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Center for Operational Oceanographic Products and Services

 

MEET: Natalia Donoho

Lead Physical Scientist, Center for Operational Oceanographic Products and Services

I am a Lead Physical Scientist and serve as a User Services Team Lead in the Oceanographic Division of NOS’s Center for Operational Oceanographic Products and Services (CO-OPS). As the front-line interface to the user community, the User Services Team provides the public with consultations, technical assistance, and other information on CO-OPS’s products and services, such as tide and tidal current predictions, water-level observations, tidal datums and other data required for efficient maritime commerce, sound coastal management, and recreation.

Natalia Dohono

 

What do you like most about working at NOS?

What I enjoy most about my job is interacting with different people and resolving their questions and problems, as this pushes me to improve my customer service skills and constantly learn new things. I have learned how to become effective in any group by handling high-priority situations, last-minute changes, and a large variety of unpredictable customer questions.

What is the hardest part of your job?

The hardest part of my job is getting up very early in the morning for a long commute!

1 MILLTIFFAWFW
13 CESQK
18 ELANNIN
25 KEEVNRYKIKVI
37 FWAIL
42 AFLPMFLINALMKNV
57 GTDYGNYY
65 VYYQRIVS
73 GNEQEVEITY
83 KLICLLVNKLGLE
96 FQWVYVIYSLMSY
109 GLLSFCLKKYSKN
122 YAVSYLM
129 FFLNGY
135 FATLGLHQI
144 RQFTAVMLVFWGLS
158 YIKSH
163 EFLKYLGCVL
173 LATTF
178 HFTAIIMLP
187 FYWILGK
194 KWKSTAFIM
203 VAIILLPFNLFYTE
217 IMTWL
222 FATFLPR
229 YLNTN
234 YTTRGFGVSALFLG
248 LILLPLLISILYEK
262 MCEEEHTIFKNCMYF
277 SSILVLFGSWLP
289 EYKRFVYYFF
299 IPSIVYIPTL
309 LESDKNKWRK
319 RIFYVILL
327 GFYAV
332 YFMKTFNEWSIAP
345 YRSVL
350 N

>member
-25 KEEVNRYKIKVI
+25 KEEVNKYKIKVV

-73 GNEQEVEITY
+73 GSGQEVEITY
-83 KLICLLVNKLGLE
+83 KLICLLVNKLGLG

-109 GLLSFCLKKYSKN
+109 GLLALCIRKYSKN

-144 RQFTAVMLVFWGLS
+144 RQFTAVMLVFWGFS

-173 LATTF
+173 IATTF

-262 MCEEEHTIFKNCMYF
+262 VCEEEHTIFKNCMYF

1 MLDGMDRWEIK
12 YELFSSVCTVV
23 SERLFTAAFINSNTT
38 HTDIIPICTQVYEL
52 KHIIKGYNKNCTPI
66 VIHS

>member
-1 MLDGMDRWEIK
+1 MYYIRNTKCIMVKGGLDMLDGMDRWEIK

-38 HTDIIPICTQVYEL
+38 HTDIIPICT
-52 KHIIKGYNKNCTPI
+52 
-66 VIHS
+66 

What is your educational background?

I have bachelor’s and master’s degrees in physical oceanography from M.V. Lomonosov Moscow State University.

What inspired your interest in the ocean and coasts?

I read a 1923 novel about the sea, adventures, and love, titled Scarlet Sails, by Alexander Grin, and at the age of 12, I told my parents that I wanted to sail around the world. Unfortunately, due to a longstanding superstition in Russia, women were often forbidden from sailing on vessels. It is believed that women are bad luck on ships. So I explored another option, and chose oceanography.

How did you end up working at NOAA?

Career paths are unpredictable, and it is impossible to know exactly where life will lead. Upon arriving in the States, I found a job as a scientific editor, which led me to an opening at NOAA as a contractor. When a government job opened up, I applied and got it.

What advice do you have for young people wanting a career in the "ocean realm"?

Never stop learning. Take classes, go to seminars, learn from people who share similar experiences, and this will help you achieve the success you want. Dream big. Believe you can achieve anything you set your mind to, and connect with like-minded professionals on both the professional and social levels. Create a healthy balance between your professional and personal lives. I believe that health and family support are vital to achieving overall success.